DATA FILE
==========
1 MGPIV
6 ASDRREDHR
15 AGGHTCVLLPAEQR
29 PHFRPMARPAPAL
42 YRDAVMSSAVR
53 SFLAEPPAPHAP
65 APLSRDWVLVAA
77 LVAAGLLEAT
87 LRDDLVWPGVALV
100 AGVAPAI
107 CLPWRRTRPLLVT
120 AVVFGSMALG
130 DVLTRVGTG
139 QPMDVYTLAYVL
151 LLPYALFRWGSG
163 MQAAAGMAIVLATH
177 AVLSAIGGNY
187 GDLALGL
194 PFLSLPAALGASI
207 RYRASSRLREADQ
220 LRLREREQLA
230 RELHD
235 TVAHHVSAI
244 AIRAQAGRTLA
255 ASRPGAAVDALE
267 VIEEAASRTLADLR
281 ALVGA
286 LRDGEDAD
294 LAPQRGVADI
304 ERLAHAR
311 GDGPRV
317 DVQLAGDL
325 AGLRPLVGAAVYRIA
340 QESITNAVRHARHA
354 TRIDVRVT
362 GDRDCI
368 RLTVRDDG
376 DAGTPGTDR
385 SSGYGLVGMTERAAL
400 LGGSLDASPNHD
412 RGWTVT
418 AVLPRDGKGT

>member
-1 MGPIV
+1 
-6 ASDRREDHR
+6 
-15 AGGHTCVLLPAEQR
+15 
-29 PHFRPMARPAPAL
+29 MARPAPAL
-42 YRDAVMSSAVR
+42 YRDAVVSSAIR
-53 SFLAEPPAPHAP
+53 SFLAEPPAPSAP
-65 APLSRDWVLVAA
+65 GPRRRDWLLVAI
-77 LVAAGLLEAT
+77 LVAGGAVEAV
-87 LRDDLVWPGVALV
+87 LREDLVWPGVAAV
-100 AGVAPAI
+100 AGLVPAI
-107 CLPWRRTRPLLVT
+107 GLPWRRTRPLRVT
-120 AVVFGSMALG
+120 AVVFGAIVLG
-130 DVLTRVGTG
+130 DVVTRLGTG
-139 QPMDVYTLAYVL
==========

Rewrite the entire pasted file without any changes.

1 MGPIV
6 ASDRREDHR
15 AGGHTCVLLPAEQR
29 PHFRPMARPAPAL
42 YRDAVMSSAVR
53 SFLAEPPAPHAP
65 APLSRDWVLVAA
77 LVAAGLLEAT
87 LRDDLVWPGVALV
100 AGVAPAI
107 CLPWRRTRPLLVT
120 AVVFGSMALG
130 DVLTRVGTG
139 QPMDVYTLAYVL
151 LLPYALFRWGSG
163 MQAAAGMAIVLATH
177 AVLSAIGGNY
187 GDLALGL
194 PFLSLPAALGASI
207 RYRASSRLREADQ
220 LRLREREQLA
230 RELHD
235 TVAHHVSAI
244 AIRAQAGRTLA
255 ASRPGAAVDALE
267 VIEEAASRTLADLR
281 ALVGA
286 LRDGEDAD
294 LAPQRGVADI
304 ERLAHAR
311 GDGPRV
317 DVQLAGDL
325 AGLRPLVGAAVYRIA
340 QESITNAVRHARHA
354 TRIDVRVT
362 GDRDCI
368 RLTVRDDG
376 DAGTPGTDR
385 SSGYGLVGMTERAAL
400 LGGSLDASPNHD
412 RGWTVT
418 AVLPRDGKGT

>member
-1 MGPIV
+1 
-6 ASDRREDHR
+6 
-15 AGGHTCVLLPAEQR
+15 
-29 PHFRPMARPAPAL
+29 MARPAPAL
-42 YRDAVMSSAVR
+42 YRDAVVSSAIR
-53 SFLAEPPAPHAP
+53 SFLAEPPAPSAP
-65 APLSRDWVLVAA
+65 GPRRRDWLLVAI
-77 LVAAGLLEAT
+77 LVAGGAVEAV
-87 LRDDLVWPGVALV
+87 LREDLVWPGVAAV
-100 AGVAPAI
+100 AGLVPAI
-107 CLPWRRTRPLLVT
+107 GLPWRRTRPLRVT
-120 AVVFGSMALG
+120 AVVFGAIVLG
-130 DVLTRVGTG
+130 DVVTRLGTG
-139 QPMDVYTLAYVL